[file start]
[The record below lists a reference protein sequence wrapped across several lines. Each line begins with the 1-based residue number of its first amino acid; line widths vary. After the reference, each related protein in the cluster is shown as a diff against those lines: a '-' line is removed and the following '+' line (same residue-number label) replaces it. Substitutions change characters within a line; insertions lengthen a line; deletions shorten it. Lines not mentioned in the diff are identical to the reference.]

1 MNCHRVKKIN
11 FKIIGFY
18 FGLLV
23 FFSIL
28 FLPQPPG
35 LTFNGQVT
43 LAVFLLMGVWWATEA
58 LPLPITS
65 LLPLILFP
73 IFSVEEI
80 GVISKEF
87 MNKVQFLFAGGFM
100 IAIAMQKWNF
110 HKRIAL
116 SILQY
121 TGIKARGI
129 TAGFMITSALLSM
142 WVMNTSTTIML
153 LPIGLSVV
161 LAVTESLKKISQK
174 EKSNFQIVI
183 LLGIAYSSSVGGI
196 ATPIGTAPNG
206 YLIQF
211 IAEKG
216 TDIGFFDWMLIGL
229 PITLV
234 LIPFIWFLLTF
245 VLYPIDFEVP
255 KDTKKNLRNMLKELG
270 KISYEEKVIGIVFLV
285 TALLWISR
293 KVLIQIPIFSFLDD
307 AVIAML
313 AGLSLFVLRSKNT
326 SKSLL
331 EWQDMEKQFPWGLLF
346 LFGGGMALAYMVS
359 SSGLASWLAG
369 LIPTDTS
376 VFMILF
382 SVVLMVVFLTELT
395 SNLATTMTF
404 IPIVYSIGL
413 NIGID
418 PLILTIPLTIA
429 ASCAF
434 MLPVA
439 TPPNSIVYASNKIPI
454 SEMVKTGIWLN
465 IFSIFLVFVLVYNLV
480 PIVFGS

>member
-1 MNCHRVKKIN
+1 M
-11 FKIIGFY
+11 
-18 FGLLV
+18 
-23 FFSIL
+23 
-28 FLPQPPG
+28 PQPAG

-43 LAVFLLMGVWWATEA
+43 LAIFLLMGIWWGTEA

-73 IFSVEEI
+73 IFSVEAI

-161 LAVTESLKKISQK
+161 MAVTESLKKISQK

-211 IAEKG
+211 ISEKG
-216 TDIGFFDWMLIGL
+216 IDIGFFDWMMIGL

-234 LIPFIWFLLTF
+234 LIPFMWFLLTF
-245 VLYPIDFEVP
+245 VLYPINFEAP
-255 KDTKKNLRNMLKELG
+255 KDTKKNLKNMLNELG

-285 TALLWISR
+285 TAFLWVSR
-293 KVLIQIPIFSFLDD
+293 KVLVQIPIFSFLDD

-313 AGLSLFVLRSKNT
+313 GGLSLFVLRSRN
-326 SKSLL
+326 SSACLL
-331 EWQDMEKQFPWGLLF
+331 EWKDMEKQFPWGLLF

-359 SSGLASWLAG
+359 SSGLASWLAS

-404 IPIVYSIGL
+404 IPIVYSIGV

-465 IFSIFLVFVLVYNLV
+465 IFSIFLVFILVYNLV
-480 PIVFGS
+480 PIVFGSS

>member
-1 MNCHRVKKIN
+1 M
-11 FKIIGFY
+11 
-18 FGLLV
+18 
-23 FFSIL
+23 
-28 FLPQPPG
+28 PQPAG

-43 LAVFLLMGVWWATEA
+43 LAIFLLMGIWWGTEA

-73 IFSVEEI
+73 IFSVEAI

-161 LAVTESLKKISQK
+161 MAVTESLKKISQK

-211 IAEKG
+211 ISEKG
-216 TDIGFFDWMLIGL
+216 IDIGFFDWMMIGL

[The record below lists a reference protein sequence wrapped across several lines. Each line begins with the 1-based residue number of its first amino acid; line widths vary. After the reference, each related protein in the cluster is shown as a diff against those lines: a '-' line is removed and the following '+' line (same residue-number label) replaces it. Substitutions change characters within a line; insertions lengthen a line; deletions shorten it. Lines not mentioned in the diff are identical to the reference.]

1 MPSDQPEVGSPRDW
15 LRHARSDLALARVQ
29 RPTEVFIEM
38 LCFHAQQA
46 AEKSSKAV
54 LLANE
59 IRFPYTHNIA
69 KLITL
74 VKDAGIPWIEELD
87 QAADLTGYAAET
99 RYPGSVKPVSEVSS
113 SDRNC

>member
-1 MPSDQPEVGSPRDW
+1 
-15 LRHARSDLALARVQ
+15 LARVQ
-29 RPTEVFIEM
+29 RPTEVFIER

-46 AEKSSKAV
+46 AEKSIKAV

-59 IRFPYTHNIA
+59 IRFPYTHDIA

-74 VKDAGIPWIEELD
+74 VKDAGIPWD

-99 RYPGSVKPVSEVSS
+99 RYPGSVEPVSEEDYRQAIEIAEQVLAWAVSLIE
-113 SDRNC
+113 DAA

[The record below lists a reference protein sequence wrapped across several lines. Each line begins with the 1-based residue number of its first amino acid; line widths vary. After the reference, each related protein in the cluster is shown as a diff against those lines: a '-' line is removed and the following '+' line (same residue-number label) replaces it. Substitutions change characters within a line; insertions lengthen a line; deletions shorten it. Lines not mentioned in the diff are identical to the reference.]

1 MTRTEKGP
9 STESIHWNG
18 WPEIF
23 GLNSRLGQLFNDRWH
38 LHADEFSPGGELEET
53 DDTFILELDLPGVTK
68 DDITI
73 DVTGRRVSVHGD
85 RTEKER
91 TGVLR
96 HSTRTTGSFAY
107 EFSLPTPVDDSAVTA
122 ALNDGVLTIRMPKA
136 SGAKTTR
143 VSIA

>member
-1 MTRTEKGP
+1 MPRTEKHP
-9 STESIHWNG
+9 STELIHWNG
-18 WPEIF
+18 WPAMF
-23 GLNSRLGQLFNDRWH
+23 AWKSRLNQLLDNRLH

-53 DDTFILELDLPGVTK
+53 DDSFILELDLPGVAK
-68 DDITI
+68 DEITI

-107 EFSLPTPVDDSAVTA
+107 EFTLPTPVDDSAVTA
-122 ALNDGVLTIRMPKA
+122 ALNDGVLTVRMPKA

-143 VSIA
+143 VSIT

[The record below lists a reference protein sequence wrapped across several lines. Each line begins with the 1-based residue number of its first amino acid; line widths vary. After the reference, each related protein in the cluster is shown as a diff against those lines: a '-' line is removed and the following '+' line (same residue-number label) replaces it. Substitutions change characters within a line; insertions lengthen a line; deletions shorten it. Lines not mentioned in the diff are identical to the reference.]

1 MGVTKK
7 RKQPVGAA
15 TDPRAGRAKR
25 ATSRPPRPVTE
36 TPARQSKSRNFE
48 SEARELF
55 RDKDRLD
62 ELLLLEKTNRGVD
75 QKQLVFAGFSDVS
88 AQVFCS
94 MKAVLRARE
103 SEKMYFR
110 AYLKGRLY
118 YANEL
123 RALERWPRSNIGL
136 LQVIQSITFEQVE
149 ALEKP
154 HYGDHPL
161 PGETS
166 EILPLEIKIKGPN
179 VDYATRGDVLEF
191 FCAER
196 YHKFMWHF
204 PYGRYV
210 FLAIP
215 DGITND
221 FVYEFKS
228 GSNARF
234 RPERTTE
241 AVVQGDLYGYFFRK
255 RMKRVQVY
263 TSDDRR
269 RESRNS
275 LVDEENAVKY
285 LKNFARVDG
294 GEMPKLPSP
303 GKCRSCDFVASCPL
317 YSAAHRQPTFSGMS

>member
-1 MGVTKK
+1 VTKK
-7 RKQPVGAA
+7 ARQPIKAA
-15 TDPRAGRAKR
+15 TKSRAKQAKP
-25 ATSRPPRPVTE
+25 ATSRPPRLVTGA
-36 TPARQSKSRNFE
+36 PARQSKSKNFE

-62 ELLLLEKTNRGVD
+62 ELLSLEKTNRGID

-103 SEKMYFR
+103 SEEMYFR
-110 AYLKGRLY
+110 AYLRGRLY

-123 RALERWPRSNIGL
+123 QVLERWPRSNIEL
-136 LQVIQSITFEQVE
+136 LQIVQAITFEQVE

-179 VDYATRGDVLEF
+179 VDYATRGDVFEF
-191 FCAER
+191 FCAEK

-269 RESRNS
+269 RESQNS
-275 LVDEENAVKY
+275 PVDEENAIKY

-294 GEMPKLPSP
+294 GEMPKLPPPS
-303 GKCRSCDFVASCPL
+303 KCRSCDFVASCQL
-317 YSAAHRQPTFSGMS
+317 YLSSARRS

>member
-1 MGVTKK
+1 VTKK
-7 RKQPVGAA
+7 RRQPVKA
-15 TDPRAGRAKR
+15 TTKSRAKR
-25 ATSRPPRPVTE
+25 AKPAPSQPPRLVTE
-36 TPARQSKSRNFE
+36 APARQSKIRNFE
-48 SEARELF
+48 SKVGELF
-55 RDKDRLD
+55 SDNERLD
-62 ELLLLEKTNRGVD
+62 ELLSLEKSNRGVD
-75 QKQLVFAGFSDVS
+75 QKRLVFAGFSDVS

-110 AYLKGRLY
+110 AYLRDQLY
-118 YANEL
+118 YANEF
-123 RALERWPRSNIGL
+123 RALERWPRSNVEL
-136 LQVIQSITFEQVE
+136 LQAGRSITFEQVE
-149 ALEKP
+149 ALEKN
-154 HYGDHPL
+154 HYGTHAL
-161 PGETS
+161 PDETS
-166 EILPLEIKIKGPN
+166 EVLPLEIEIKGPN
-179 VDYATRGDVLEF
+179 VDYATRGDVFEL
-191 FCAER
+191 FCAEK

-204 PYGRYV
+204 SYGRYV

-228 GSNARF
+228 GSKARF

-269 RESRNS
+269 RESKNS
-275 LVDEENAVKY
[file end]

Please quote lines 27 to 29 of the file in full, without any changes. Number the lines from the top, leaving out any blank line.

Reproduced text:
216 TDIGFFDWMLIGL
229 PITLV
234 LIPFIWFLLTF